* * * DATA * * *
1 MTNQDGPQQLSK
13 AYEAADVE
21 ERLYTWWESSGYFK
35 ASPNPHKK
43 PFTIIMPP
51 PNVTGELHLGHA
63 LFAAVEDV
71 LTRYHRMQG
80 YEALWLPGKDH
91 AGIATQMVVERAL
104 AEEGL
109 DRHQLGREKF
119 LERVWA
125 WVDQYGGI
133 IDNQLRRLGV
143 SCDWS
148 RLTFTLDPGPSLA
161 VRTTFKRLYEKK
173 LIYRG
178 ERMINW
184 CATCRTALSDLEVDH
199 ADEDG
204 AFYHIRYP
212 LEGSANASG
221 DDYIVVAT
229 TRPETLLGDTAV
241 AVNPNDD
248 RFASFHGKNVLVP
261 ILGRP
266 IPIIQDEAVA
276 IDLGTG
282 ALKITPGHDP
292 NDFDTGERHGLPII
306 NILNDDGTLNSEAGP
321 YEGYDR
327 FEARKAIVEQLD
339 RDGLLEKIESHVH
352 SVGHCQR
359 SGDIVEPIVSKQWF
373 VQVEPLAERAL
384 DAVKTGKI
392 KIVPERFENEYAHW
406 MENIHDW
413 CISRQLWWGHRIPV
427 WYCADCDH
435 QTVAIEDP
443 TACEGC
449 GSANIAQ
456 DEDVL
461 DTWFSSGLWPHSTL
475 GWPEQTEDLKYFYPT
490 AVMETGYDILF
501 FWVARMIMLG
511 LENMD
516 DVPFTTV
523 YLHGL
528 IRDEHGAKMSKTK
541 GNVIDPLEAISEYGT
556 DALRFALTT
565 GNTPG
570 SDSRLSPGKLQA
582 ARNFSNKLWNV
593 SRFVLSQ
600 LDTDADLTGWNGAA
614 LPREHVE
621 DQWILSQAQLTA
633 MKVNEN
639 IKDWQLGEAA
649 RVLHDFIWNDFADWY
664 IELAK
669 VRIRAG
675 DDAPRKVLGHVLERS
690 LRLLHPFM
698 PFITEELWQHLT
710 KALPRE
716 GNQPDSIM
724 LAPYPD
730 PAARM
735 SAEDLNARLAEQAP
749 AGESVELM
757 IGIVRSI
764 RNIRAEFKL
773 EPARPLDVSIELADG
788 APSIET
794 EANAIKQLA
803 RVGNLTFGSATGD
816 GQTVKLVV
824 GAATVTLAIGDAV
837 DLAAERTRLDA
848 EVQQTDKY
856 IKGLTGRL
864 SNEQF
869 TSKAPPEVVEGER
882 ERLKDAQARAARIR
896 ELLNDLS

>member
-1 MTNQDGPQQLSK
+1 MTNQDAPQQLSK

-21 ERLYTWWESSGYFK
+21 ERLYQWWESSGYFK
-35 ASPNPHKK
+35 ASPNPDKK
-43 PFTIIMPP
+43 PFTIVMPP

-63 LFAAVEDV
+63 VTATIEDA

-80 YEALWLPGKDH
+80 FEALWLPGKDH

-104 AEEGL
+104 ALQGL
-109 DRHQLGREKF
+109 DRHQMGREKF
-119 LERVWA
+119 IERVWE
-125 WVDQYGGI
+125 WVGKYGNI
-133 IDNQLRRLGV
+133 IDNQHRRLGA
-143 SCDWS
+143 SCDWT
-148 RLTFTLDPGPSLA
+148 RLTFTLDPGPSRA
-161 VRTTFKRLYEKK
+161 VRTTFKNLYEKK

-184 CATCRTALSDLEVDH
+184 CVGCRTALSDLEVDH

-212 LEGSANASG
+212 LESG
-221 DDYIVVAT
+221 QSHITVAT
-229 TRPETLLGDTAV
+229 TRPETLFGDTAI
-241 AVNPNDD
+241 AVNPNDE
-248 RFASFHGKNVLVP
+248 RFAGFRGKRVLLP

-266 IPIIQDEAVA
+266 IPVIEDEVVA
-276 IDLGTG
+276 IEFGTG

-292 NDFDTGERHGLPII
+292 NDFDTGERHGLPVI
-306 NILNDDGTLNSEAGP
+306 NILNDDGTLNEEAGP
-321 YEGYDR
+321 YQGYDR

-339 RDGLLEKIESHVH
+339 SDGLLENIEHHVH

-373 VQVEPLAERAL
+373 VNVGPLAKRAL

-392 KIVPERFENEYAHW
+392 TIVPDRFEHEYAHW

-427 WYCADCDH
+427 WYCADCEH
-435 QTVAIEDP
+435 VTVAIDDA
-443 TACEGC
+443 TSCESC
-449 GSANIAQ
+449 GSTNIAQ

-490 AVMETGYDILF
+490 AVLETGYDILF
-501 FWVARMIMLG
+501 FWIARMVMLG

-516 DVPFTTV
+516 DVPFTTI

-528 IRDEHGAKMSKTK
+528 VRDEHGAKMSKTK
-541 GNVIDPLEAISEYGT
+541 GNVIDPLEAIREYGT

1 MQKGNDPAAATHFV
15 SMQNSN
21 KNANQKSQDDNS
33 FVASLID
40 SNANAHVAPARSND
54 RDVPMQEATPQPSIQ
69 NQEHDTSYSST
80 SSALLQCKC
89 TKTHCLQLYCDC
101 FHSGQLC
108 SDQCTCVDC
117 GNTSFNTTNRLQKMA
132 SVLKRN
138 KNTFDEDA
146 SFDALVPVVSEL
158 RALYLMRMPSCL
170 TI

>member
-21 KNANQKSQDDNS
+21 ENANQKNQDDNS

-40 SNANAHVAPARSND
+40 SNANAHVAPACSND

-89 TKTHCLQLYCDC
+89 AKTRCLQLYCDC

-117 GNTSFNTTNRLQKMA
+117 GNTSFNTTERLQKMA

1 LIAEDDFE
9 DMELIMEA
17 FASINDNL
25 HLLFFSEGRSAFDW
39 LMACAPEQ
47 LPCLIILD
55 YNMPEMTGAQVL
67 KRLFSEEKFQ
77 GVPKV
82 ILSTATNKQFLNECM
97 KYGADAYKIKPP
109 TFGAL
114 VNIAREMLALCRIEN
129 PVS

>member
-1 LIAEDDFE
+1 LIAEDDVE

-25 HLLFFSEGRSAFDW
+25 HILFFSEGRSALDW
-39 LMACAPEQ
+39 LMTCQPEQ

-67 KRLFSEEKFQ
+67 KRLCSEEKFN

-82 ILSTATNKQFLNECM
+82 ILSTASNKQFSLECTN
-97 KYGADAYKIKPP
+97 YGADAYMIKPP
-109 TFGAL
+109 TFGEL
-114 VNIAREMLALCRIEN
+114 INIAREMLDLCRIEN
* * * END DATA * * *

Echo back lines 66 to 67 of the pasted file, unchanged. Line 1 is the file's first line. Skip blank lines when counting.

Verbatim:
621 DQWILSQAQLTA
633 MKVNEN